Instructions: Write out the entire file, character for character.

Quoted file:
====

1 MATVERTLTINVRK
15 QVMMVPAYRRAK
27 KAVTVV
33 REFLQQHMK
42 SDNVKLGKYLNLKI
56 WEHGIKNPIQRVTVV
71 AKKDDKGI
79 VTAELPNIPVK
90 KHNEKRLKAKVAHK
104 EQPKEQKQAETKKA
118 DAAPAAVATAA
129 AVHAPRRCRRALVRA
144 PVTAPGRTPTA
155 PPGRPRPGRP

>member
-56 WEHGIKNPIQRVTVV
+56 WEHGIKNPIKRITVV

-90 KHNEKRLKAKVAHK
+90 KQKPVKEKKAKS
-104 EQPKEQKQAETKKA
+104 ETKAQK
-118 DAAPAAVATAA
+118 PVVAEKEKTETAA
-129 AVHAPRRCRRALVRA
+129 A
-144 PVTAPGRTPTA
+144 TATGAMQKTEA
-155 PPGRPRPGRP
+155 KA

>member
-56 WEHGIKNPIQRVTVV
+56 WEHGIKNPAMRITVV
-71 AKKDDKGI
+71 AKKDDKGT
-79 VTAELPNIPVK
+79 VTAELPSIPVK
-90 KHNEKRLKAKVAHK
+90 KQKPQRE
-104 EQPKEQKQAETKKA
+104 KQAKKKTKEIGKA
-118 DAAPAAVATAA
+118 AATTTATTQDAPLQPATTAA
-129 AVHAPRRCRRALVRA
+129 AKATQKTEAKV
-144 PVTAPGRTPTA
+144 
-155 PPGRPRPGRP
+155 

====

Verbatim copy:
1 MATVERTLTINVRK
15 QVMMVPAYRRAK
27 KAVTVV
33 REFLQQHMK
42 SDNVKLGKYLNLKI
56 WEHGIKNPIQRVTVV
71 AKKDDKGI
79 VTAELPNIPVK
90 KHNEKRLKAKVAHK
104 EQPKEQKQAETKKA
118 DAAPAAVATAA
129 AVHAPRRCRRALVRA
144 PVTAPGRTPTA
155 PPGRPRPGRP

>member
-56 WEHGIKNPIQRVTVV
+56 WEHGIKNPIKRITVV

-90 KHNEKRLKAKVAHK
+90 KQKPVKEKKAKS
-104 EQPKEQKQAETKKA
+104 ETKAQK
-118 DAAPAAVATAA
+118 PVVAEKEKTETAA
-129 AVHAPRRCRRALVRA
+129 A
-144 PVTAPGRTPTA
+144 TATGAMQKTEA
-155 PPGRPRPGRP
+155 KA

>member
-56 WEHGIKNPIQRVTVV
+56 WEHGIKNPAMRITVV
-71 AKKDDKGI
+71 AKKDDKGT
-79 VTAELPNIPVK
+79 VTAELPSIPVK
-90 KHNEKRLKAKVAHK
+90 KQKPQRE
-104 EQPKEQKQAETKKA
+104 KQAKKKTKEIGKA
-118 DAAPAAVATAA
+118 AATTTATTQDAPLQPATTAA
-129 AVHAPRRCRRALVRA
+129 AKATQKTEAKV
-144 PVTAPGRTPTA
+144 
-155 PPGRPRPGRP
+155 